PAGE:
We deeply believed in our mission, and still do. We also deeply care for our partners, Afghans and Iraqis alike, in this fight against terrorism. Our collective heart breaks for the Afghan people, for those of foreign militaries we fought alongside, for the Gold Star families we deeply love, and for those warriors, we shed blood with. We come to you with a heavy heart and mind. The situation there has significantly worsened in the past few weeks. Marines dead, Navy Corpsman dead, a Soldier dead. There are countless Afghans dead and wounded, and many more to follow under the vicious rule of the Taliban.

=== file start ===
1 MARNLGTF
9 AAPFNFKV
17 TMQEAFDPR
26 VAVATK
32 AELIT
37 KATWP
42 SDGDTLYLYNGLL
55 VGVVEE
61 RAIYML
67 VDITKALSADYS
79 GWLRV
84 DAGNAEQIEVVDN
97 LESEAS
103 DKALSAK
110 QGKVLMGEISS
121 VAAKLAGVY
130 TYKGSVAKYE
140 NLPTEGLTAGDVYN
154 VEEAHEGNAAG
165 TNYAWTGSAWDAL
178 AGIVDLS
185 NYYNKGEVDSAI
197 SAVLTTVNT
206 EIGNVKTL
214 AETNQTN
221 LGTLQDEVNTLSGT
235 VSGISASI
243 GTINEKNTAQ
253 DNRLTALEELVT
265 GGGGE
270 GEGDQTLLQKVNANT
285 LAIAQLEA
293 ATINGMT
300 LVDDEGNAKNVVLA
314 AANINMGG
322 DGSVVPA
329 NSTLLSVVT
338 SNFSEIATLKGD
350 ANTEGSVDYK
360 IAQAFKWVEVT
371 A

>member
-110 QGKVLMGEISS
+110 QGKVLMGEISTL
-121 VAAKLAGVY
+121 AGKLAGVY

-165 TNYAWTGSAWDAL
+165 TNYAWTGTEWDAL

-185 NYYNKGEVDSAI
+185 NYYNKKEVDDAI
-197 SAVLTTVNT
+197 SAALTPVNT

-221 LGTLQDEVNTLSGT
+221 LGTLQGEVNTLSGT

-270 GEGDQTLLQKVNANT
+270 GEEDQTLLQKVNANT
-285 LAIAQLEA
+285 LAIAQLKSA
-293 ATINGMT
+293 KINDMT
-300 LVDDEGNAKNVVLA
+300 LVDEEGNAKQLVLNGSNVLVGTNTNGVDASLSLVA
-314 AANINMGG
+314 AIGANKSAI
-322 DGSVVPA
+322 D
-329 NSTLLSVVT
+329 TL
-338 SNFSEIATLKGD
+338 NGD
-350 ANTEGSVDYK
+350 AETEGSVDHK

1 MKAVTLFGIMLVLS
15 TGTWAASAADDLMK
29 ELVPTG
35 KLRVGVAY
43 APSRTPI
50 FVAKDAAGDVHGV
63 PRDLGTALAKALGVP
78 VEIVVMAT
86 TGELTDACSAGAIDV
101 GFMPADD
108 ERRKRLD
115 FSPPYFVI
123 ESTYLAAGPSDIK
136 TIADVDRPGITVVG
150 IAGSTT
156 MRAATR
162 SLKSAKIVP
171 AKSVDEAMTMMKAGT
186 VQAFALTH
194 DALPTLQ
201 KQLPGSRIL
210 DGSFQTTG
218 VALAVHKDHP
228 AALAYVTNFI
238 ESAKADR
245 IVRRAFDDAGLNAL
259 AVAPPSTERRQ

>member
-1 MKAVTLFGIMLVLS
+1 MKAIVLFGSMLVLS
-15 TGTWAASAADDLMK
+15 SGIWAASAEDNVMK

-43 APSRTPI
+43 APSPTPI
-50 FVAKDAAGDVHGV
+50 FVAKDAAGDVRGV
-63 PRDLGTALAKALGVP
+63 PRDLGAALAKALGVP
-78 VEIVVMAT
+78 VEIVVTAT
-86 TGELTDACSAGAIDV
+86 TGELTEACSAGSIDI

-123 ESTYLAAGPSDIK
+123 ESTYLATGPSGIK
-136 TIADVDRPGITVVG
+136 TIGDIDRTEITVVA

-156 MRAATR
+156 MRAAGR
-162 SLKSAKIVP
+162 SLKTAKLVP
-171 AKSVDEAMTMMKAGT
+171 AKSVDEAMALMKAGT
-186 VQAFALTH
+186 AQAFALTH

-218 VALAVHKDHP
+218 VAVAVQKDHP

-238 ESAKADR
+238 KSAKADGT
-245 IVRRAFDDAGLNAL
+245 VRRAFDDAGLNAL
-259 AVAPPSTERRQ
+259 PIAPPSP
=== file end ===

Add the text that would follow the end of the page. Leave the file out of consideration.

How are we to reconcile all this given what our senior military leaders have told us about taking accountability in light of being fired if we screw up? How do you reconcile all this? Many of us, at the moment, are struggling to maintain our quiet professionalism and not speak up about what we SHOULD consider a failure of leadership and competence at the highest levels. As officers, and given the oath we take, when do we raise our hands and say that our senior leaders have messed up and demand accountability? How do we do it? Should we do it? Recently, a Marine Battalion Commander did so on social media and he was relieved. Is there a time and place to do this? Who holds our highest leaders to account if not us? Is this really the best we can do?